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on 9 November 2015
I am giving to this book four stars, because I liked it and author obvious has done enormous research, but honestly it's more between three and four stars - there were some issues, which made this book less enjoyable than I expected it to be.

Main pros: I highly appreciate the factual side of it - I learned a lot about Philip, spanish politics, religion and conflicts in 16th century Europe. And since I knew very little about spanish history, this biography really helped me to understand spanish point of view of certain historical events, the very thing, which I expected to gain and received. Well done.

But I really wanted much more analysis into this. And that's where problems start - this book simply tells Philip's (and his reign's) story without giving decent examination of reasons, which stood behind king's decisions or actions (or those of other persons), and consequences, which they faced. There could be more exploration of Philip's personality too - I missed it.
I also felt that there were some holes in Kamen's argumentation/interpretation - in many cases his conclusions and statements appeared to contradict the facts presented, or even his own opinions. Besides narrative's (or should I say author's?) tone concerning Philip's actions and decisions occasionally grew a little bit too much apologetic for my taste - it was kind of irritating.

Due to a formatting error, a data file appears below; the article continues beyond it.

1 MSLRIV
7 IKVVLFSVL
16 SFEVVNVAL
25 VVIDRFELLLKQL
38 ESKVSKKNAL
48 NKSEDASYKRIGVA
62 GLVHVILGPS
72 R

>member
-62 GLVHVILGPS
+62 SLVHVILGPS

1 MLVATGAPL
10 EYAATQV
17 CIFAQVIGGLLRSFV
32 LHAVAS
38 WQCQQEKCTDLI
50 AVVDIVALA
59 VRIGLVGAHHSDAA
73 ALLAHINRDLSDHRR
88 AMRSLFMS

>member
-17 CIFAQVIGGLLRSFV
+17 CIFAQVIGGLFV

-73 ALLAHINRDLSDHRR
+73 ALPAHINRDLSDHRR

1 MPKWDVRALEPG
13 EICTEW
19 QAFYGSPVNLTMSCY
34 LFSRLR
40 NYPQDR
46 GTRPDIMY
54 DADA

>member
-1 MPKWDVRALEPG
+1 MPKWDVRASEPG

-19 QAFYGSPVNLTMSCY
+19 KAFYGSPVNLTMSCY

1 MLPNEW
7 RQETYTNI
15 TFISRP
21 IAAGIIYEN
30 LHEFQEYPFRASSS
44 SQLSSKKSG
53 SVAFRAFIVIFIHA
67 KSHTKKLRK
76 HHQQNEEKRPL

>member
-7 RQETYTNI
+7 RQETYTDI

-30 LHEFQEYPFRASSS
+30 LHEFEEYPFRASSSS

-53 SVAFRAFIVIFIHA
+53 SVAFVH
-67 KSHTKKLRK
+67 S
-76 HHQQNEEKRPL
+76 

Another issue with this work - I think that some important topics were worth more exploration than author did: Philip's impact on english government during Mary Tudor's reign, his marriage with Mary Tudor in general, his conflict with papacy (I can't remember if Kamen even mentioned the fact that Philip was excommunicated from Church), his relationships with his heir, later Philip III. I also had like to know about his plans concerning invasion in England (I mean, what they planned to do if Invincible Armada would won?), but for some reason the only thing what Kamen has to say about subject is "neither the king nor anyone else was quite sure what it was meant to achieve. No concrete plans were ever drawn up, either military or political, on what was to be done should the invasion succeed." Well, I don't know, but I doubt that they had no plans whatsoever.

Overall, it is good factual biography and it encouraged me to read further about Philip. Next try "Imprudent king" by Geoffrey Parker.
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on 8 October 2005
Whilst this may not dwell to a macabre degree on incest, schizophrenia and murder, it is an impressive portrait of a king whose life bestrode the 16th Century. If you want a work of highly controversial speculation, look elsewhere. If you want to find out more about a troubled and private king, and his relationship with the rest of Europe, then read it. Although Kamen tends towards defending Philip on most occasions, this is not without careful thought on the part of the author, and he uses his impressive research to exonerate Philip from some of the more notorious charges levelled against him (murdering his wife and son, for example). A little over-positive in places, perhaps, but a thoroughly worthwhile and readable addition to the huge bibliography available about the most powerful and controversial man of his age.